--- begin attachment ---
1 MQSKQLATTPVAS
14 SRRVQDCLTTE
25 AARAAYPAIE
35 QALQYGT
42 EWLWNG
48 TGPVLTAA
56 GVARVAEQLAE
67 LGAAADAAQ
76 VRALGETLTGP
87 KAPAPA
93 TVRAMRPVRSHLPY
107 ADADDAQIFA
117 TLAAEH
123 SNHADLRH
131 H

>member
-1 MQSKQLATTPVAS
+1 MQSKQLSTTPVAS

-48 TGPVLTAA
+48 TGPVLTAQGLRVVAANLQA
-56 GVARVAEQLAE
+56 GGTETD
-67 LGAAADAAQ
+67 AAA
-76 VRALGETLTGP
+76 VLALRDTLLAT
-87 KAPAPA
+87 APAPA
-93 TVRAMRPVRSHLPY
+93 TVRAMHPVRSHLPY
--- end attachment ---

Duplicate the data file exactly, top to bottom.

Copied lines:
1 MQSKQLATTPVAS
14 SRRVQDCLTTE
25 AARAAYPAIE
35 QALQYGT
42 EWLWNG
48 TGPVLTAA
56 GVARVAEQLAE
67 LGAAADAAQ
76 VRALGETLTGP
87 KAPAPA
93 TVRAMRPVRSHLPY
107 ADADDAQIFA
117 TLAAEH
123 SNHADLRH
131 H

>member
-1 MQSKQLATTPVAS
+1 MQSKQLSTTPVAS

-48 TGPVLTAA
+48 TGPVLTAQGLRVVAANLQA
-56 GVARVAEQLAE
+56 GGTETD
-67 LGAAADAAQ
+67 AAA
-76 VRALGETLTGP
+76 VLALRDTLLAT
-87 KAPAPA
+87 APAPA
-93 TVRAMRPVRSHLPY
+93 TVRAMHPVRSHLPY